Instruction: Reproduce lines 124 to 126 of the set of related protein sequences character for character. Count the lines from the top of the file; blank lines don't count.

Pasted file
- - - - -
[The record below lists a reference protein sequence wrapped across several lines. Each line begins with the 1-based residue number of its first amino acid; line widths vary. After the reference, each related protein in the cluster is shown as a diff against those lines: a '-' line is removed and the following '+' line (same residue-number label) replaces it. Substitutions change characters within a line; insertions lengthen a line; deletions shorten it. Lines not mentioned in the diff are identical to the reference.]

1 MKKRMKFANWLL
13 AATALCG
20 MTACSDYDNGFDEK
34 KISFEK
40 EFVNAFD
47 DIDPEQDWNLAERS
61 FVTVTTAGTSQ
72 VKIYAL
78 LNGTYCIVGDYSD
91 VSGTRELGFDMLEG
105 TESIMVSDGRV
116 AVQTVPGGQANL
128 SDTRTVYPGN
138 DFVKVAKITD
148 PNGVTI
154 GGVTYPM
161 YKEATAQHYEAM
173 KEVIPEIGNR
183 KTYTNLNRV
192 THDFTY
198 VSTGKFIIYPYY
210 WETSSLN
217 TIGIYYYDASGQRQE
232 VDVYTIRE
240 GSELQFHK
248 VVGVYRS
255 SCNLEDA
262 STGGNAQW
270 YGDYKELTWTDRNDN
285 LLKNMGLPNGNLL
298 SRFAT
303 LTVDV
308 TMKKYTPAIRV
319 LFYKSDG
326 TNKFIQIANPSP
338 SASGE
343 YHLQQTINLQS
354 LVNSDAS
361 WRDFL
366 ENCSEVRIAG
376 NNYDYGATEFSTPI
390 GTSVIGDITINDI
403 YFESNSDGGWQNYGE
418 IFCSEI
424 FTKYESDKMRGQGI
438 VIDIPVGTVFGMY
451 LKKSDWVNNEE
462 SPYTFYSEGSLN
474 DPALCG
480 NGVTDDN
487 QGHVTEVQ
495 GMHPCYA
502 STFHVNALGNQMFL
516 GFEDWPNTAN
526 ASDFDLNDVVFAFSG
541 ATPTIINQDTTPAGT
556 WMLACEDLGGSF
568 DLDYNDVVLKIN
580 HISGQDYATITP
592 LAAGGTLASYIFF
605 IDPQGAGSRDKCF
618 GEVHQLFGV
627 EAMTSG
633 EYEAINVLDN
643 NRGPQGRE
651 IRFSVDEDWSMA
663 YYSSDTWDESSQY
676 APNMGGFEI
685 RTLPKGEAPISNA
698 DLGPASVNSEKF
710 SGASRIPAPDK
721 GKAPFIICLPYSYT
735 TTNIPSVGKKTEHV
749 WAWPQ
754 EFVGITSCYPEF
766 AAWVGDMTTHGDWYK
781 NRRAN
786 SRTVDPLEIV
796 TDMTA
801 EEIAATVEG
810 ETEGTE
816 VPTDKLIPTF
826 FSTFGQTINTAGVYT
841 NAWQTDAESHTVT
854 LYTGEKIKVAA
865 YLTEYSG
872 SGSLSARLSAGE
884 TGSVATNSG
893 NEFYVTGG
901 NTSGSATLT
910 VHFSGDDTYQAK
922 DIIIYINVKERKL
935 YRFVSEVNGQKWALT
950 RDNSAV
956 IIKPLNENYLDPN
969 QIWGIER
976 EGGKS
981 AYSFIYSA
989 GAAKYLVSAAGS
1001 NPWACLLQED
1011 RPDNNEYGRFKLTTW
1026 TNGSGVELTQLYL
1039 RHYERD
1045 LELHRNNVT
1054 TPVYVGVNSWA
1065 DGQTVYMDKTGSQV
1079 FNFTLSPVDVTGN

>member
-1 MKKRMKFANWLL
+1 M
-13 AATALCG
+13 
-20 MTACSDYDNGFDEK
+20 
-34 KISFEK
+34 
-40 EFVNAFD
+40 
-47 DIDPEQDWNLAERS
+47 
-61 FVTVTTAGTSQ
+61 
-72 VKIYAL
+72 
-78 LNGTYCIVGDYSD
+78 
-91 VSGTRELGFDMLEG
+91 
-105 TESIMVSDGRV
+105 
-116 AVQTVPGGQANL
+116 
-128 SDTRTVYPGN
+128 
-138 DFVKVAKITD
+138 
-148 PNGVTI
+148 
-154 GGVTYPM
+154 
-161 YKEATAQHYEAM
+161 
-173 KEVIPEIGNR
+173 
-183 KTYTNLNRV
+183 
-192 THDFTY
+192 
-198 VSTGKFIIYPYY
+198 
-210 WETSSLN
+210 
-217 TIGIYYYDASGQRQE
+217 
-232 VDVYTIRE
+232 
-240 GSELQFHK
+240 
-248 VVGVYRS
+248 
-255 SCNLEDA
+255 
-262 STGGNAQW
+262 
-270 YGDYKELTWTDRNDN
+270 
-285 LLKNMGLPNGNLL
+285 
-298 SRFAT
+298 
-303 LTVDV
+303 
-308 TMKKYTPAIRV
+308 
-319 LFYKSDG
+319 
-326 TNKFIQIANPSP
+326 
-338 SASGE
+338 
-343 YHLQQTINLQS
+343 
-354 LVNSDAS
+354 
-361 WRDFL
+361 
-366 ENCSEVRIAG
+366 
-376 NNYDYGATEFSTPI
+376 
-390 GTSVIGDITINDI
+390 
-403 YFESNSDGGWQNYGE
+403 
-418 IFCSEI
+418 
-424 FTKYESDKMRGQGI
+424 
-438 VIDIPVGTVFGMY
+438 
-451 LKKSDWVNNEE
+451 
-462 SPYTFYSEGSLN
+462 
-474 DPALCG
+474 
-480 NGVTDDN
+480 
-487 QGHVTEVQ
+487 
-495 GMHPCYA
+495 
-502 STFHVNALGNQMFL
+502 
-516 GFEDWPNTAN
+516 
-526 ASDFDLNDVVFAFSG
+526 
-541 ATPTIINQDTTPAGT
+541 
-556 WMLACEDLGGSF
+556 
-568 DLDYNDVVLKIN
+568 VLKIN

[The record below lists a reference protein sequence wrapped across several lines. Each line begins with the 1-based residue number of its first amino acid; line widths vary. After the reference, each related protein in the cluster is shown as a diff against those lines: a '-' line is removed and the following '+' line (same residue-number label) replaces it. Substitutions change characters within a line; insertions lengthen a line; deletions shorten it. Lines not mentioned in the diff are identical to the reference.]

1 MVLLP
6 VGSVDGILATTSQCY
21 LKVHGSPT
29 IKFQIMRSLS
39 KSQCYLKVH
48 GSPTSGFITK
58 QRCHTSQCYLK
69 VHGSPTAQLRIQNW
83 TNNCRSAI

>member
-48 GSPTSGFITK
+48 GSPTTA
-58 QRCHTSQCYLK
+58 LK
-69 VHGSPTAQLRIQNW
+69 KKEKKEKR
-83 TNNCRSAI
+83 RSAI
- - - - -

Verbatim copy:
-72 VKIYAL
+72 
-78 LNGTYCIVGDYSD